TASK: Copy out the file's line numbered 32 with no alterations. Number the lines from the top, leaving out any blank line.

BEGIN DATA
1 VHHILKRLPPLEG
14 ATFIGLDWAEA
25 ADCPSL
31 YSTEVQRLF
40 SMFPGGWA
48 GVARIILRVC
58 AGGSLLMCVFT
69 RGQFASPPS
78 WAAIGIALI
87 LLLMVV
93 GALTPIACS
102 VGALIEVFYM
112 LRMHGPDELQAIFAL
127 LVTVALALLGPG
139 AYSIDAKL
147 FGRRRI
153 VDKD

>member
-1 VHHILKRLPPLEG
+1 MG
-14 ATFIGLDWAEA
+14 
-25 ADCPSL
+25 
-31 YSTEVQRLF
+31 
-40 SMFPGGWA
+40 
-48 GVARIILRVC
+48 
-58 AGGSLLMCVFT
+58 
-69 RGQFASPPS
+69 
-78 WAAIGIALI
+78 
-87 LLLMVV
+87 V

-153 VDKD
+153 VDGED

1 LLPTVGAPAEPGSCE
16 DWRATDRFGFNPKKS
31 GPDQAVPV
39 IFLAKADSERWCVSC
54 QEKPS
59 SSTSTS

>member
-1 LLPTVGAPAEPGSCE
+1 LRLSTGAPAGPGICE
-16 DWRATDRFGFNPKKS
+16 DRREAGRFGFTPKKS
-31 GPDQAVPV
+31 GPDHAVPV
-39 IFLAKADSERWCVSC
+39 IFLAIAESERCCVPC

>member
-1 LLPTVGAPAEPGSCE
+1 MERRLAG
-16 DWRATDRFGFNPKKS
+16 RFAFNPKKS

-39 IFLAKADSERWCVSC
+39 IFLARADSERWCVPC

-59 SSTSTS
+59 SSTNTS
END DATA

+58 